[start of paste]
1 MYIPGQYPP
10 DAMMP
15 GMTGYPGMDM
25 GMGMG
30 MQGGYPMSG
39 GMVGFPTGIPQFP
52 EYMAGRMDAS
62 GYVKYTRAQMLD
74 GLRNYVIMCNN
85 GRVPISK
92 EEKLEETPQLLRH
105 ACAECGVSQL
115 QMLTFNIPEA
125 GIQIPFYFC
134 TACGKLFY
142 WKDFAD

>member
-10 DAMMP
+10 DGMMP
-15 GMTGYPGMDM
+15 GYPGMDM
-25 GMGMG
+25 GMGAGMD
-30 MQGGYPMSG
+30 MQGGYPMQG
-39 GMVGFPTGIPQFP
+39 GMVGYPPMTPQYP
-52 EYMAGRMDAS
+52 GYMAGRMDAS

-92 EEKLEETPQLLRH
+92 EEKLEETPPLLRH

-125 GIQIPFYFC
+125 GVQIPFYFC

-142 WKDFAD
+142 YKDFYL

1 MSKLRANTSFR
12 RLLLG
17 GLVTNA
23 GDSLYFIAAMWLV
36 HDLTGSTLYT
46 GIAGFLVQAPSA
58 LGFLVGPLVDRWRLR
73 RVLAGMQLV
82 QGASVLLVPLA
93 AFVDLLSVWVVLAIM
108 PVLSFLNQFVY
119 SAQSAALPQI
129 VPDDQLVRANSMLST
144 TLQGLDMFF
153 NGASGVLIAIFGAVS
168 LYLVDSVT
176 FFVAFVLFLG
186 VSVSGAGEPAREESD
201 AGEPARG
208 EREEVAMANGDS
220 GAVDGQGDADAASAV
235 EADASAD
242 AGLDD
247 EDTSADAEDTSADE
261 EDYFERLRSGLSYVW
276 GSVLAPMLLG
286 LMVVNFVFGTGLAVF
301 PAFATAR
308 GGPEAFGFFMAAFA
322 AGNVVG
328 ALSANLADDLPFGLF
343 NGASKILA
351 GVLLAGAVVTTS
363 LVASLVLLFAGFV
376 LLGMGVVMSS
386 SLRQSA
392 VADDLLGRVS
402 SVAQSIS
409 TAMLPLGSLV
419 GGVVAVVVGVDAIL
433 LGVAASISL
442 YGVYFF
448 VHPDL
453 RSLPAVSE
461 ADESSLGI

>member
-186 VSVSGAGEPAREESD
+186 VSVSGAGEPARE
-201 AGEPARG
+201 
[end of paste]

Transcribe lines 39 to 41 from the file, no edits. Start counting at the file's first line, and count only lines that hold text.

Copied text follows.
23 GDSLYFIAAMWLV
36 HDLTGSTLYT
46 GIAGFLVQAPSA